Finger-joined lumber

Product description

Finger-joints are used to join short pieces of wood together to form units of greater length. The joint is composed of several meshing wedges or “fingers” of wood in two adjacent pieces and is held together with glue. Finger-joined lumber is used for both structural and non-structural products. Structural uses include vertical studs in residential platform-frame construction (as a replacement for traditional dimension lumber) and the manufacture of glue-laminated timber. Non-structural uses include moulding and trim.

Machine finger joints
Fingers machined into pieces of lumber to be joined
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Technical information

The wood pieces to be joined have the finger profiles machined, glue is applied and the joint is pushed together as the glue cures. This approach permits side grain to be glued together, which produces a much stronger bond than would simply gluing the end grain of two pieces together in a butt joint.

The fingers are cut to a greater depth in structural joints than in non-structural joints. The fingers may be cut parallel to either the wide or narrow face of the wood being joined. Appropriate glues are used for interior applications and for products that may experience exterior conditions.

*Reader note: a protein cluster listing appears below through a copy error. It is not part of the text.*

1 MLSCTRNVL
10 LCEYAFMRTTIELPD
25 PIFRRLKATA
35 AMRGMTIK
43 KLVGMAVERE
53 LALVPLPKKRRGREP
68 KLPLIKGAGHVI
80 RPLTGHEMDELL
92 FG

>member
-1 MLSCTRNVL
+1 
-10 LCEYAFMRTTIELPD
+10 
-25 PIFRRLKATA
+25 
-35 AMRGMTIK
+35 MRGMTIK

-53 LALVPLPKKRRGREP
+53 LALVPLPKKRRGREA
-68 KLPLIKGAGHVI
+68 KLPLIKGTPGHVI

Since the grain pattern along the length of a finger-joined stud is randomized by the inclusion of several shorter pieces of wood, the stud is less likely to warp than dimension lumber would. Finger-joined studs may therefore command a higher price than would single pieces of dimension lumber.


The stability of finger-joined lumber in changing external environments makes it desirable for uses in housing products that face both the interior and exterior of the house, such as windows and doors. With the use of finger-joined lumber in windows and doors having grown considerably in the past 20 years and an increasing number of firms producing it, finger-joined lumber has become more of a commodity product.

Non-structural uses of finger-joined lumber include moulding used in buildings, blanks for solid wood doors, picture frame material, and lumber for blockboard. Structural uses include stock for trusses, wall joists, blanks for glue-laminated beams, and flanges for wood I-beams.

Finger-joined lumber can be used in almost all the same markets and for all the same purposes as solid lumber. The joint can be designed to provide the appropriate strength characteristics for the end use. The market potential for finger-joined lumber is therefore very large.